College admissions gap years are becoming more and more common. It’s not like we haven’t written about gap years in the past, but we’ve got some new data to report thanks to “Inside Higher Ed.” As reported by “ABC News,” “An estimated 1.2 percent of first-time college freshmen take a gap year, most of them male students, according to the Higher Education Research Institute at the University of California Los Angeles.” Do you find it interesting that male students are more likely than female students to take gap years? Why do you think that is? Does it have to do with a desire for adventure after high school? Or disciplinary / maturation issues? This certainly explains part of the data discrepency.
The fact is that some of our nation’s most highly selective colleges — from Harvard to Princeton to Middlebury — offer gap year admission. They allow students to defer their enrollment a year. Maybe it’s to train to compete in the Olympics. Maybe it’s to work at an orphanage in Soweto. Maybe it’s to get a job to help one’s parents afford the high cost of college. The reasons vary but the gap year trend remains a constant one.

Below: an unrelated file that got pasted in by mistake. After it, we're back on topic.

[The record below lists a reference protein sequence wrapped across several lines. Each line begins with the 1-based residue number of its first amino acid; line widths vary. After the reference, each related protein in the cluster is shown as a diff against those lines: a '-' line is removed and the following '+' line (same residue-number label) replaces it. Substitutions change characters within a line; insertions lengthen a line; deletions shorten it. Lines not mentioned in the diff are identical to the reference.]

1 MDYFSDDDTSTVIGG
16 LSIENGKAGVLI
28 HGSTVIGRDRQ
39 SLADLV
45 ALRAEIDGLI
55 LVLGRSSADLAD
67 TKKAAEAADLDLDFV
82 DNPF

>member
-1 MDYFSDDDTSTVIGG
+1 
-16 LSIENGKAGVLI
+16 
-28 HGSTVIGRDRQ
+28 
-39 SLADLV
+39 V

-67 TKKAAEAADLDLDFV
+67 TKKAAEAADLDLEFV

And if you’re under the impression that students who choose to take gap years are less motivated than their counterparts who go straight from high school into college, that’s often not the case. Are there students who take a gap year to sit on the couch and watch movies? Probably. But that’s pathetic. Most students we know that have taken gap years have done extraordinary things during their in-between year. They didn’t lounge around on the couch. They went out into the world and tried to make a difference. And when they started college the next year, they were rejuvenated, satisfied in their accomplishment for the previous year, and motivated to achieve great success in college.
What do you think about college admissions gap years? Let us know your thoughts by posting below!